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Inclusion could benefit from good relationship habits

One of the key challenges to diversity, equity and inclusion (DE&I) strategic initiatives is making lasting change that “sticks”.

Achieving genuine change requires changing mindsets, habits and behaviours that have often been built up over decades – sometimes generations. Where DE&I agendas are concerned, many lack the conviction and corporate buy-in this requires.

Building inclusive cultures:

Diversity, equity and inclusion heads need consistency

Poor strategy crippling D&I efforts

Are you doing diversity training right?

In general, DE&I programmes tend to focus on structure (employee network groups, inclusion committees, awareness events, recruitment metrics, etc.) and training to build awareness particularly around unconscious bias.

The challenge of these approaches is that they create awareness of the problem without empowering people to change behaviours.

Giving information without the power of transformation creates tensions.

Fear of saying “the wrong things” cripples meaningful conversations. Anything that smacks of discrimination provokes a knee-jerk reaction and often a heavy-handed legal approach.

Misunderstandings quickly become grievance procedures. Also, more often than not, the majority demographic (typically white middle-aged males) become alienated and/or defensive. 

Rather than working together to create an inclusive culture in which everyone (both majority and minority groups) can thrive, DE&I efforts often become misinterpreted as a win-lose scenario – giving unfair advantage to “some of them” instead of benefiting “all of us”.

Despite valiant attempts to live out commitments of dignity and respect for all, progress towards greater diversity and inclusion is often delayed or derailed by misunderstanding and defensiveness.



Instead of leaving the task of creating inclusive cultures to just the senior leadership or the DE&I team/affinity groups, we address the challenges through a relational lens that makes Inclusion everyone’s “response-ability”.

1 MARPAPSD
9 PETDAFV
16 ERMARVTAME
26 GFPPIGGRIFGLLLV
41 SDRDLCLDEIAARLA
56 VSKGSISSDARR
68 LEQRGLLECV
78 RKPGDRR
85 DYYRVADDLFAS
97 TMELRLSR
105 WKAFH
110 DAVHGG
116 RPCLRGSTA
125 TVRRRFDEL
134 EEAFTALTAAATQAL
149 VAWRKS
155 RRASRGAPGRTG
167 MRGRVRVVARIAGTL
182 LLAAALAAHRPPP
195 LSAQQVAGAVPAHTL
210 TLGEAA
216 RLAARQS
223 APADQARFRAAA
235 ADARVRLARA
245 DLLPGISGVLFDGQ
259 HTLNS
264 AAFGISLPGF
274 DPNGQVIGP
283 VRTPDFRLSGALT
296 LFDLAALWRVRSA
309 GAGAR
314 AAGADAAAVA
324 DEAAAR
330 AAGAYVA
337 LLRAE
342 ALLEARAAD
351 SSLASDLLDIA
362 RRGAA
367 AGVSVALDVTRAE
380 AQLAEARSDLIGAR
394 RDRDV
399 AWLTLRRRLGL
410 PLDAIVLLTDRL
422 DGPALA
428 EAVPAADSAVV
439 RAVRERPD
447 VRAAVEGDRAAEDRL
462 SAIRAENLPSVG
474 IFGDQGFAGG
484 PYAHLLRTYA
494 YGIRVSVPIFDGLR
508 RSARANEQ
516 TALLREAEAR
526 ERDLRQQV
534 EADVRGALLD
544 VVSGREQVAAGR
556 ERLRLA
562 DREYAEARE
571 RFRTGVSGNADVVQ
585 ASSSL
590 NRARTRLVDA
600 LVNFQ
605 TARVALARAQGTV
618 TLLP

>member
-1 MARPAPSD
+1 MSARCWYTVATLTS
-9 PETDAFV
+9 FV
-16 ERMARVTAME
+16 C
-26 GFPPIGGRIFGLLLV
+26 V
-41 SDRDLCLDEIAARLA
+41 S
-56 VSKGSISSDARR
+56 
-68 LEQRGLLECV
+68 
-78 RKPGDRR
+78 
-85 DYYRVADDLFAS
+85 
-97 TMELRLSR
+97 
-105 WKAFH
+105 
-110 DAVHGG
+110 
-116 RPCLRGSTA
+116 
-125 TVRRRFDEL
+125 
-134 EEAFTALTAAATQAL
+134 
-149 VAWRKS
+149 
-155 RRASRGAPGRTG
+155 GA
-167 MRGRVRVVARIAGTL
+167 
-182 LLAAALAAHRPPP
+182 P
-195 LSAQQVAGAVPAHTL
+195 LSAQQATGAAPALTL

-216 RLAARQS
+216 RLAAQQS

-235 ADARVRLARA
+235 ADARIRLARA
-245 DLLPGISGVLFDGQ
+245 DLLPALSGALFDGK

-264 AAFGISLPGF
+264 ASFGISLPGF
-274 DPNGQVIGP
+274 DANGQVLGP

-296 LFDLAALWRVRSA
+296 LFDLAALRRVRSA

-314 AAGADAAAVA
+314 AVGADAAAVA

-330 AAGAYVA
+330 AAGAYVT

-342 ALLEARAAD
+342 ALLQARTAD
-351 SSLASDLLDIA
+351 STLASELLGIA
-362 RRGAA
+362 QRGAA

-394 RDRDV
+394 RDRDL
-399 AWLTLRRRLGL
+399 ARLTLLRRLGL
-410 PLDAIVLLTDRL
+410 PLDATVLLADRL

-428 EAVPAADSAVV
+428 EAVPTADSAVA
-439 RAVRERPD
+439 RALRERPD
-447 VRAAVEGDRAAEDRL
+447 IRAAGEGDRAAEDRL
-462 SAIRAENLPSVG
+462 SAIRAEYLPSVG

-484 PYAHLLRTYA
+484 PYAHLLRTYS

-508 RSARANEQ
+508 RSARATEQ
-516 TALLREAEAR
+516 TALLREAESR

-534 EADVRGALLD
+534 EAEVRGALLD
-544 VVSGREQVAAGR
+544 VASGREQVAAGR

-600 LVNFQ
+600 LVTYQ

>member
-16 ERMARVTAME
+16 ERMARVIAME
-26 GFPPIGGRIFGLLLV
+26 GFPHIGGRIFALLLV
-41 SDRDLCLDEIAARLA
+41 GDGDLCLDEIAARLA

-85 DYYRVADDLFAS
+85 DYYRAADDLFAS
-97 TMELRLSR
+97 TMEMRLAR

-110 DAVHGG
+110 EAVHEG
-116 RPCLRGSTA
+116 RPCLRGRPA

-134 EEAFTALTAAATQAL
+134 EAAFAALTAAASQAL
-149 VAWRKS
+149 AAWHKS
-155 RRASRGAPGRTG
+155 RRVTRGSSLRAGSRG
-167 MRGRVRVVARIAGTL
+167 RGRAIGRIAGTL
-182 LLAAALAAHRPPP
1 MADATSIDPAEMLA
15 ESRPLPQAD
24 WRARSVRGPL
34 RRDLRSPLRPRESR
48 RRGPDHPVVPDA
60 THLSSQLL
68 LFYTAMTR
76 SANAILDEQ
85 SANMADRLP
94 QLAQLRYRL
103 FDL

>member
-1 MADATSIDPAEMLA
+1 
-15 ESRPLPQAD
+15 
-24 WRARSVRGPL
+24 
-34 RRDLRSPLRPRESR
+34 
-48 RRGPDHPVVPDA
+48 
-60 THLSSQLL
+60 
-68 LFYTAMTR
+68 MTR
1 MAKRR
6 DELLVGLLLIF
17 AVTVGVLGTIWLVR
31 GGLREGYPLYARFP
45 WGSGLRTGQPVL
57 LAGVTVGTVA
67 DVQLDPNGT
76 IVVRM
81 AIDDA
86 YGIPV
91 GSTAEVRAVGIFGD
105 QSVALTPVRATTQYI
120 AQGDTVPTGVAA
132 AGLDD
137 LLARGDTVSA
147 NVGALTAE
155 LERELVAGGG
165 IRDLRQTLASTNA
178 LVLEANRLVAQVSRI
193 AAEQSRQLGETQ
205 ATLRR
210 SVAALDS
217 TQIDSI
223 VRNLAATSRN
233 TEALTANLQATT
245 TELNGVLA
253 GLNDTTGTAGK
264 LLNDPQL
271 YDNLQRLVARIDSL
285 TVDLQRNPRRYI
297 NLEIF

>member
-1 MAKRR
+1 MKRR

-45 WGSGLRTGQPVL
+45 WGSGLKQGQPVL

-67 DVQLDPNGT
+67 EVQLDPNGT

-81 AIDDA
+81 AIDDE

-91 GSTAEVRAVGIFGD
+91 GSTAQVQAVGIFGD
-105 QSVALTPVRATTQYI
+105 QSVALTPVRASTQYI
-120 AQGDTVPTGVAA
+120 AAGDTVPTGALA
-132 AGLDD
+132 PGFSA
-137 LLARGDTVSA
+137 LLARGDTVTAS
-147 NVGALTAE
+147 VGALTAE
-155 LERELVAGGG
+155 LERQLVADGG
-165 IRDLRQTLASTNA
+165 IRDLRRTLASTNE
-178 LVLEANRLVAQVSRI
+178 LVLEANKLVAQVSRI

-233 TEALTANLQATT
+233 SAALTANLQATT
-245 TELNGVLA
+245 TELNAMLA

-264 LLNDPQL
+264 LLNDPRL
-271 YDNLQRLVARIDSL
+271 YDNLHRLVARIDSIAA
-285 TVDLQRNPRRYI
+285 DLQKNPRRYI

The success of this approach is based on the power of The four habits of all successful relationships, as trademarked by our business.

These are:

  1. Be curious, not critical
  2. Be careful, not crushing
  3. Ask, don’t assume
  4. Connect, before you correct

In a workplace inclusion context these become:

  1. Understand and value difference
  2. Create psychological safety and growing together through conflict
  3. Understand unconscious bias, develop cultural competence and create healthy boundaries
  4. Be intentional about communicating value and appreciation, creating line of sight between career aspirations and corporate opportunities and developing a strong sense of belonging

Starting with the senior leadership team each individual is empowered to take personal responsibility for changing their behaviours from habits that damage relationships and create exclusion, to habits that strengthen relationships and create inclusion. 

Beyond mere head knowledge, developing the principles and techniques that underpin these four fundamental habits equips leaders and their teams with specific and practical behaviour changes to create an environment with more HEART – Honesty, Empathy, Authenticity, Trust and Respect. 

By creating this common language around expected behaviour change, individuals hold themselves and each other accountable for building stronger relationships by learning to show up better, have better conversations and achieve better, more inclusive outcomes.

The more aware each individual becomes of how their behaviour lands with others, the more intentional they can be about doing things that land well with everyone and makes them feel included.

If more people become intentional about treating people equally well more of the time, the environment becomes inclusive. 


Andrea and Jonathan Taylor-Cummings are behaviour change consultants and co-founders of 4 Habits Consulting